For the last few days, I’ve felt like North Dakota…a never ending, unimaginably boring, flat, hot landscape. Driving home from Bozeman, I couldn’t wait to get through it. The reason I feel like North Dakota, is that this space I’m in, i.e. leaving my kid over 1000 miles away, is something I want to get through as quickly as possible…at break-neck speed. I was surprised by my reaction, watching my 18 year-old impatiently hug me and jump on his bike to ride back to campus to start living his life. The operative word being “his” life. He’s really not mine anymore. And beyond the feeling that I was having a heart attack, right there in that moment, I was afraid that I hadn’t completed my job, that maybe I hadn’t done all that I could do. Mind you, I know he’s a great kid, but there is that irrational bit that irritated me all through North Dakota. I just wanted to be done, to feel the ties severed. Of course, the rational side of me chastised the irrational side for even entertaining that notion, he will forever be my son.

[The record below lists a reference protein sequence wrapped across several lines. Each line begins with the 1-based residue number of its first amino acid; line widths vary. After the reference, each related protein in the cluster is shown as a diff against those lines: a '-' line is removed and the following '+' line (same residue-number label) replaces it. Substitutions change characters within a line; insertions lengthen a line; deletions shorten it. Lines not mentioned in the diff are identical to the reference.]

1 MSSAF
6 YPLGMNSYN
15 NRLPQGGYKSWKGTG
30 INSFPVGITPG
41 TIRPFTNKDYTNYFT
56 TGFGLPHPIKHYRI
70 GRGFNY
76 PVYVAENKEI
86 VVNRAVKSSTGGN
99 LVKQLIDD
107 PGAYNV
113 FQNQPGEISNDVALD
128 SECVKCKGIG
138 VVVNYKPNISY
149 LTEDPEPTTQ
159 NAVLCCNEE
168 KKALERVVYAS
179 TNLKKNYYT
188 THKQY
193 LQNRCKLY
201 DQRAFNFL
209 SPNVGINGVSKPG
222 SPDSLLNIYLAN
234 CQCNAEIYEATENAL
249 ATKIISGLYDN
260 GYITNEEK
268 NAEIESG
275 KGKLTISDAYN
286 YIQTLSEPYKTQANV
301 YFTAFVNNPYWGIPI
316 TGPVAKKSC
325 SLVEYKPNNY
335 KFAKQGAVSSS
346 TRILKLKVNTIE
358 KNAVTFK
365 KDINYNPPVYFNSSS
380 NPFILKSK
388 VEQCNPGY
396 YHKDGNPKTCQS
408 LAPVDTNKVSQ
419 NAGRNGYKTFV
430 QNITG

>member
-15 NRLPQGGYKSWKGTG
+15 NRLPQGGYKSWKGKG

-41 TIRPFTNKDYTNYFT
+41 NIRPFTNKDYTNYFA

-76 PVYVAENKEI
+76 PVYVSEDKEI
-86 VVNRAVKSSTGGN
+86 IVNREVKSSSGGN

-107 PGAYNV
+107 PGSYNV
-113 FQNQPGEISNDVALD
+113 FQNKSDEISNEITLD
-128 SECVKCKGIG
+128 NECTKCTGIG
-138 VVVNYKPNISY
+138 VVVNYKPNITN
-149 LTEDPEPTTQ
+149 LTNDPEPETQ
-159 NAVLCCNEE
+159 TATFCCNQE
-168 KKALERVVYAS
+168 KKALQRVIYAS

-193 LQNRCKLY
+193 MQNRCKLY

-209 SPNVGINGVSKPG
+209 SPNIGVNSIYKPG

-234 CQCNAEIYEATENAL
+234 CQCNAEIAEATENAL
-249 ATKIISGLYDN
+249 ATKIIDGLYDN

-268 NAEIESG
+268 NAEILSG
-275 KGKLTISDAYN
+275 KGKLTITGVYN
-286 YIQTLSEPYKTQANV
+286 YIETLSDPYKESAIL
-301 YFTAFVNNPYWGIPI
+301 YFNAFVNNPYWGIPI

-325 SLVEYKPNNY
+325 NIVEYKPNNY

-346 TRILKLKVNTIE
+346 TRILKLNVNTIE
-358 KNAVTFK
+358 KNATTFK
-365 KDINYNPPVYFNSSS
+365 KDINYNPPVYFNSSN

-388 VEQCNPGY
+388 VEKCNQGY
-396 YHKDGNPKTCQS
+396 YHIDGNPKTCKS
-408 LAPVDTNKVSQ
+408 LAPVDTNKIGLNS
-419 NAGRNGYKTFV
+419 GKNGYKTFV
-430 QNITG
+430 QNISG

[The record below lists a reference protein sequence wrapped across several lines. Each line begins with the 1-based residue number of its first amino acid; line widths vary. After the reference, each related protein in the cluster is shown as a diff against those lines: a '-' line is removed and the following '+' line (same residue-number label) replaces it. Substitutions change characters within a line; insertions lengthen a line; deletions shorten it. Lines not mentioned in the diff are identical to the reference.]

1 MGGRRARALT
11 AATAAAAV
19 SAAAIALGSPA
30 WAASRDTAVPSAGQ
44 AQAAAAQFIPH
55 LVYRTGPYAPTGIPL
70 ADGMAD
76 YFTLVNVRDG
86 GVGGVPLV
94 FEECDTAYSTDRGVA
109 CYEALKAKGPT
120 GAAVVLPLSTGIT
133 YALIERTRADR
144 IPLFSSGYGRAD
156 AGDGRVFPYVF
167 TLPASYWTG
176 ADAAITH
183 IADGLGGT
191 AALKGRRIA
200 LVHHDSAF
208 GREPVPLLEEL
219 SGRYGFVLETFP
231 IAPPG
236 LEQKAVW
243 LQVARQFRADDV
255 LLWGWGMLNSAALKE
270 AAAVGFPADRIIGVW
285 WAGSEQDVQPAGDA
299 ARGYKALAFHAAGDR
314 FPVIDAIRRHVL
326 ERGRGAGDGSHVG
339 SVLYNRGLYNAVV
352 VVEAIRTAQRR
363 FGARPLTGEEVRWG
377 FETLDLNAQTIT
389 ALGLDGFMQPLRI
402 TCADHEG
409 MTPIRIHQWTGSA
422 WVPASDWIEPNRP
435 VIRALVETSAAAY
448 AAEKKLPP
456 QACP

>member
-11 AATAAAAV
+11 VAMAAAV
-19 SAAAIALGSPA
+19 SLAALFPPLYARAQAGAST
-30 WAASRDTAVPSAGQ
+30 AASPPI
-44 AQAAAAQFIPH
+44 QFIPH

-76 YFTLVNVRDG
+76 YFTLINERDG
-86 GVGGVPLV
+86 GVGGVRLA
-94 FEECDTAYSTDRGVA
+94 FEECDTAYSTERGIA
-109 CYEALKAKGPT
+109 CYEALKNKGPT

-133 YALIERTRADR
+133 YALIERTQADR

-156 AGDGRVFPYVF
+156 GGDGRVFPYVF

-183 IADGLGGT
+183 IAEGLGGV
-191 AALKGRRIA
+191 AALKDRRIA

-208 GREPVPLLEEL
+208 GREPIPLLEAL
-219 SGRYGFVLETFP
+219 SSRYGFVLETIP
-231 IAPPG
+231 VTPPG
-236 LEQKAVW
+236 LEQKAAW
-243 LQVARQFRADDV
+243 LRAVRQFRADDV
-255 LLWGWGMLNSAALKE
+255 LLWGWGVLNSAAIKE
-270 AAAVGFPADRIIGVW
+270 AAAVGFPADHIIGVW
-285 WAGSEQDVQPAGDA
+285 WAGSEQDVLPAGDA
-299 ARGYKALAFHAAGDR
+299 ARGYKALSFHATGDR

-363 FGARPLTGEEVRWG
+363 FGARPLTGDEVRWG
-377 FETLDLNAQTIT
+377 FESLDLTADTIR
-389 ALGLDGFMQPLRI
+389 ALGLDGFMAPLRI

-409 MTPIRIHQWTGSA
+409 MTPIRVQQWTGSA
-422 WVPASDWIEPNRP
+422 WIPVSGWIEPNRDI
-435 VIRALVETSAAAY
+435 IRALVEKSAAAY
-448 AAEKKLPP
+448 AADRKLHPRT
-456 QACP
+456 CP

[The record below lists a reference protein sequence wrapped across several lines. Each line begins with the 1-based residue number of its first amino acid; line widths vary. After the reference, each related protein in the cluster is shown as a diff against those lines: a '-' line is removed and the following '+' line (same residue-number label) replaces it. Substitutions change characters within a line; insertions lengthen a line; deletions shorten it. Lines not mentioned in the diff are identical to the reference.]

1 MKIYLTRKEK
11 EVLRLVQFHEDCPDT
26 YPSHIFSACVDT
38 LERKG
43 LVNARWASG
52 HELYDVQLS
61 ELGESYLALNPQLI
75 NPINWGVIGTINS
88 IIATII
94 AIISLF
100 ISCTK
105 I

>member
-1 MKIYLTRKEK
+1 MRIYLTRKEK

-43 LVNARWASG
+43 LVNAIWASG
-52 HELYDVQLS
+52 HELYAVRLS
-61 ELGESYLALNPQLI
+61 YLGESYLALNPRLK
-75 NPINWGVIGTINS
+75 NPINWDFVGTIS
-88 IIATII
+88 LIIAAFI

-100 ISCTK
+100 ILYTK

Feeling crappy, I came home to an air-conditioner that didn’t work in a raging heat wave, a washing machine that didn’t work and a mess at my clinic because certain directions weren’t followed and that is all I will say about that, except that I was reminded of a particular point on my drive when I was ready to jump out of my seat from boredom. Just when I couldn’t stand it anymore, these beautiful sunflower fields popped up. It was a burst of color that the car-photo doesn’t do justice to. Then, there was this beautiful sculpture alongside the road that made me smile…who’d have thunk it in North Dakota? The secret? Even the flattest, hardest times do contain little moments that get you through the struggle. It turns out that North Dakota isn’t all bad, so I’m challenged to find the beauty in my own private North Dakota these next few weeks.